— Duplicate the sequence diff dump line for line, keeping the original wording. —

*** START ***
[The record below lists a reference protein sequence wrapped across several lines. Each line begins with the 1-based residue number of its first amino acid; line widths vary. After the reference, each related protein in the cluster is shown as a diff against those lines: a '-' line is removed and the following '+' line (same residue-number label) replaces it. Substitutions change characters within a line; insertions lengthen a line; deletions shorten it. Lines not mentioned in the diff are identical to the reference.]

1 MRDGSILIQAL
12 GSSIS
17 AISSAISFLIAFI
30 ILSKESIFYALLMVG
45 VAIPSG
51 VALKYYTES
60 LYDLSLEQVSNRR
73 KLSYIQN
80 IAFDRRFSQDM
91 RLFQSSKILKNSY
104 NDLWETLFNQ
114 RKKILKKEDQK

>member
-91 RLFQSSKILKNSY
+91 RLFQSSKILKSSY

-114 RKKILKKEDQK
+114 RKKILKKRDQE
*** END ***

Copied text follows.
[The record below lists a reference protein sequence wrapped across several lines. Each line begins with the 1-based residue number of its first amino acid; line widths vary. After the reference, each related protein in the cluster is shown as a diff against those lines: a '-' line is removed and the following '+' line (same residue-number label) replaces it. Substitutions change characters within a line; insertions lengthen a line; deletions shorten it. Lines not mentioned in the diff are identical to the reference.]

1 MRDGSILIQAL
12 GSSIS
17 AISSAISFLIAFI
30 ILSKESIFYALLMVG
45 VAIPSG
51 VALKYYTES
60 LYDLSLEQVSNRR
73 KLSYIQN
80 IAFDRRFSQDM
91 RLFQSSKILKNSY
104 NDLWETLFNQ
114 RKKILKKEDQK

>member
-91 RLFQSSKILKNSY
+91 RLFQSSKILKSSY

-114 RKKILKKEDQK
+114 RKKILKKRDQE